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<?xml version="1.0"?>
<?xml-stylesheet href="chrome://tntfixer/skin/overlay.css" type="text/css"?>
<overlay id="tntfixer"
        xmlns="http://www.mozilla.org/keymaster/gatekeeper/there.is.only.xul">
    <script src="chrome://tntfixer/content/tntfixer.js" />
    <statusbar id="status-bar">
        <statusbarpanel id="tntFixerPanel">
            <image id="tntFixerStatusBarIcon" />
        </statusbarpanel>
    </statusbar>
</overlay>

Our JavaScript file is going to be located in our content folder and its name is tntfixer.js:

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var tntfixer =
{
    /**
     *    Reference to status bar icon
     */
    'statusBarIcon': null,
    /**
     *    init
     *    Initializes the extension. Gets a reference to the status bar icon,
     *    gets preferences status of the extension and verifies how many Tnt tabs
     *    are already open
     *
     *    @return    void
     */
    'init': function()
    {
        tntfixer.statusBarIcon = document.getElementById('tntFixerStatusBarIcon');
        tntfixer.statusBarIcon.setAttribute('value', 'inactive');
        tntfixer.statusBarIcon.addEventListener('click',
                tntfixer.toogleStatusBarIcon, false);
    },
    /**
     *    toogleStatusBarIcon
     *    Changes the color of the icon in the status bar when it is clicked
     *
     *    @return    void
     */
    'toogleStatusBarIcon': function()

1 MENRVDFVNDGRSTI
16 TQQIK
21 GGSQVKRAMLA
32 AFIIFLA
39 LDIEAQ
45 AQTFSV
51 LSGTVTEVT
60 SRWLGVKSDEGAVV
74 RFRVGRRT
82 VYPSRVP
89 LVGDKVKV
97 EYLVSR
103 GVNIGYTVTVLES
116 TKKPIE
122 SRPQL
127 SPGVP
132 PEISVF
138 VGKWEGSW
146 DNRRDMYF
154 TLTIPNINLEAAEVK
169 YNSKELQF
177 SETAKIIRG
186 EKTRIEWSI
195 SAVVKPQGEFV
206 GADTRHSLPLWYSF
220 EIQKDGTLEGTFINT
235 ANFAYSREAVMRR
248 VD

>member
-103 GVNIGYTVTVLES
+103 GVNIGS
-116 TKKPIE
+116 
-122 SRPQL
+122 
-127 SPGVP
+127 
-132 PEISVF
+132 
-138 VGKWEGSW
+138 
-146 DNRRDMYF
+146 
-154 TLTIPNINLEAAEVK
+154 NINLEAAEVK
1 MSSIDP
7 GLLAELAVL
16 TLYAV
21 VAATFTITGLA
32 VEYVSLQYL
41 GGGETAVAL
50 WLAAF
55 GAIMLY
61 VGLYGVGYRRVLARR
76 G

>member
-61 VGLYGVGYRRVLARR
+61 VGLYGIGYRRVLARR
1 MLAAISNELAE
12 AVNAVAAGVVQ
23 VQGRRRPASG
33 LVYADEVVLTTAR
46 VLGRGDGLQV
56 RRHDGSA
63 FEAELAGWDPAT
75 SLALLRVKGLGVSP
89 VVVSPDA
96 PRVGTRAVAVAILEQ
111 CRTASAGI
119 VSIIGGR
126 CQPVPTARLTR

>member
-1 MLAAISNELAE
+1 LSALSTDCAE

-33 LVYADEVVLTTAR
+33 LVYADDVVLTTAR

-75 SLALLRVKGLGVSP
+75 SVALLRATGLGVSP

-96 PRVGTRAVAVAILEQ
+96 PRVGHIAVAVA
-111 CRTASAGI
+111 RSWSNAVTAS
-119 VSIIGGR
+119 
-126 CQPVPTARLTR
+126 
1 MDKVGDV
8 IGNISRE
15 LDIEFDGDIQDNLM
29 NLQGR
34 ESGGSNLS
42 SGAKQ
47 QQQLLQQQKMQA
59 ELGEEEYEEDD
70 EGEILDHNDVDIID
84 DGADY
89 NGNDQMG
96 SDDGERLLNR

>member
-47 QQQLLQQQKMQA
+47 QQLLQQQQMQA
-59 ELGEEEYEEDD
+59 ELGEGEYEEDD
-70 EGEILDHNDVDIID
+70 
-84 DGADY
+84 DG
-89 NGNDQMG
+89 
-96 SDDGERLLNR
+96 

{
        if ('active' == tntfixer.statusBarIcon.getAttribute('value'))
        {
            tntfixer.statusBarIcon.setAttribute('value', 'inactive');
        }
        else
        {
            tntfixer.statusBarIcon.setAttribute('value', 'active');
        }
    }
};

//    Initialize at startup
window.addEventListener(
    'load',
    function()
    {
        tntfixer.init();
    },
    true
);

I am not going to explain all the code because it is common JavaScript, what I will do instead is explain why I chose to make the code this way.

First I created an object named tntfixer that will handle all my extension actions. I did it this way to namespace my extension, that way we can be (almost) sure that it won’t interfere with other extensions or websites.

In the second line of tntfixer.init() I assign a value of ‘inactive’ to the value property of my status bar icon. This is not necessary but this is the approach I chose to distinguish the current status of the icon. This means that we are going to have to make some changes to our style sheet, more on that ahead.

The other interesting thing is that we run tntfixer.init() after the load event of window is triggered, that way we are sure that our status bar image exists when we add the value and the event listener.

Now we need to modify our style sheet to show one image when the value of our icon is active and another when it is inactive. Happily since this is a Firefox extension we can use advanced css selectors to do this:

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#tntFixerStatusBarIcon[value='active']
{
    list-style-image: url(
        'chrome://tntfixer/skin/images/status-bar-icon-active.png');
}

#tntFixerStatusBarIcon[value='inactive']
{
    list-style-image: url(
        'chrome://tntfixer/skin/images/status-bar-icon-inactive.png');
}

Now our icon changes when we click on it.

On my next post I will explain how to use Firefox preferences system to make the choice of the user persist even when Firefox is closed.

[ firefox_extension  javascript  projects  tntfixer  xul  ]